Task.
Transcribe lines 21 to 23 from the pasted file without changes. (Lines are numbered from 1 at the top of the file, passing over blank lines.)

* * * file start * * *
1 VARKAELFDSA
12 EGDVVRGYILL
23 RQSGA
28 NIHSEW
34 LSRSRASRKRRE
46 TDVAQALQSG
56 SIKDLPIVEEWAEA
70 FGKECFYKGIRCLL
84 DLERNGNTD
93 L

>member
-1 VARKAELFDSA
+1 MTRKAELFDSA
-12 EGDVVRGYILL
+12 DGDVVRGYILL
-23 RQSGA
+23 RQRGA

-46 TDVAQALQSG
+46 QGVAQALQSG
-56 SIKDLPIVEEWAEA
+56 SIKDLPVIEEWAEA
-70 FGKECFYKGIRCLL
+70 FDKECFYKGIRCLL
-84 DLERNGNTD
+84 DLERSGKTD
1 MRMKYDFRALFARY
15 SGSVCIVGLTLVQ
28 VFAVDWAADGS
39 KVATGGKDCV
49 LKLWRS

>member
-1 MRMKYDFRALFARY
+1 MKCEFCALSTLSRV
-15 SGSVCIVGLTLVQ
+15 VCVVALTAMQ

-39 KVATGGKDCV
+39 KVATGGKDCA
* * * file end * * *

+56 SIKDLPVIEEWAEA
-70 FGKECFYKGIRCLL
+70 FDKECFYKGIRCLL